I think the show is on DVD.

Debbie, I hope Gary can now talk to Dana Plato about their troubles.

Bob Porrazzo on May 28, 2010 at 3:58 pm

    That character was originally played by Dixie Carter who sadly passed away last month.

    Matthew on May 28, 2010 at 4:20 pm

He had incredible talent and just disappeared from our lives. But we’ll always remember the kid Gary Coleman.

May he RIP.

NormanF on May 28, 2010 at 4:01 pm

This was a really well-done and heartfelt piece. I’m just a few years younger than Gary Coleman and he was an icon of my youth, a great entertainer, and (I think we can all agree, no matter what side of the political coin we are on) a sad symptom of the celebrity machine. Like you, I feel like a part of my youth just died.

Thanks Debbie. I sometimes wax nasty in your comments, but fair is fair – this was a nice tribute.

Zoot on May 28, 2010 at 4:08 pm

This is so sad. The poor guy was used by everyone as a child and then when he was no longer useful, he was discarded.

Because of his size, the poor guy didn’t even have a girlfriend until recent years and from the police blotter, he and his wife fought constantly.

I guess it just goes to show that fame and fortune may lead to short term happiness, but long term it is often a curse.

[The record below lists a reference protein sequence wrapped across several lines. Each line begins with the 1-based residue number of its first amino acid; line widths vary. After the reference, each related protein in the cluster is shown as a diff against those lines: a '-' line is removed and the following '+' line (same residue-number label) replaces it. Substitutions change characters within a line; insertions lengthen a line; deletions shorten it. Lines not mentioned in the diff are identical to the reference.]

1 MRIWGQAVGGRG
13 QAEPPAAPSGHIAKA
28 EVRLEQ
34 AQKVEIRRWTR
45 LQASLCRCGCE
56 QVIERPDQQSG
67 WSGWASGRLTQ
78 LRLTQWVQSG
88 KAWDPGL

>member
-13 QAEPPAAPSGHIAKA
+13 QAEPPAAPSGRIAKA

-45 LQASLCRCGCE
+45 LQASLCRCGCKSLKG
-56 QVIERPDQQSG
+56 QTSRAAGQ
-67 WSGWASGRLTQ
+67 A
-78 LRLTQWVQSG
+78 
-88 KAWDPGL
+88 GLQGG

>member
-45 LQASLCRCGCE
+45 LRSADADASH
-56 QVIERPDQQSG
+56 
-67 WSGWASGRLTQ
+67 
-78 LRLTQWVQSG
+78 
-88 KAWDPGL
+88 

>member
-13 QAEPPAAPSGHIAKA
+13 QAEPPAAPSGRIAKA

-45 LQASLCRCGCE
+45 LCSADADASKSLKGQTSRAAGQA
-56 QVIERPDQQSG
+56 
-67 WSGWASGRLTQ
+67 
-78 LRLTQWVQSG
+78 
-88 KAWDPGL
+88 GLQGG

RIP Gary and thanks for the laughs.

jimmyPx on May 28, 2010 at 4:23 pm

Rest In Peace Gary Coleman. Hope you know now how many lives you touched and how many laughs you gave your audience.

Angie on May 28, 2010 at 4:39 pm

Yes he died, just in case you missed the FOX news alert. Not nearly as important news as the American death toll in Afghanistan reached 1,000 right before Memorial Day weekend.

Priorities America!!!

US SVETERAN on May 28, 2010 at 7:41 pm

I just hope his parents and all the other leeches who raped and squandered his fame feel just a little remorse for doing so to such a sweet soul.
Rip coleman you fought the good fight and survived as long as you could.
Somewhat condescending SchlusshBag but aleast you tride.

THE LORD THOR on May 28, 2010 at 8:15 pm

    At least you tride to be smart too! It’s tried you retard.

    US veteran on May 28, 2010 at 9:42 pm

RIP, Gary Coleman.

I also watched Diff’rent Strokes as a kid, and it’s a shame about the problems that the sibling stars endured afterwards.

JeffE on May 28, 2010 at 8:20 pm

Based on a lot of his public comments over the years, Gary Coleman was an ideological conservative.

Gerald on May 28, 2010 at 9:47 pm

    Dear Gerald: Who cares?

    Miranda Rose Smith on May 30, 2010 at 11:24 am

He was not a happy camper. His comedic timing, even as a kid was perfect. His mom & dad ripped him off for millions. For some reason, I always felt sorry for him. I hope he has finally found peace. Bless you

#1 Vato on May 28, 2010 at 10:38 pm

Poor guy was played by others as some type of minstrel. He had to do many things for money.

CaliforniaScreaming on May 29, 2010 at 12:02 am

Coulda been a contenda.

The Terrorist's Advocate on May 29, 2010 at 5:18 pm

He had one commercial that went “when my family and friends wouldn’t lend me any money, [company that provides high-interest loans] did!”

Richard on May 29, 2010 at 10:54 pm

whatchoo you talkin about willis? R.I.P

king on May 31, 2010 at 4:27 pm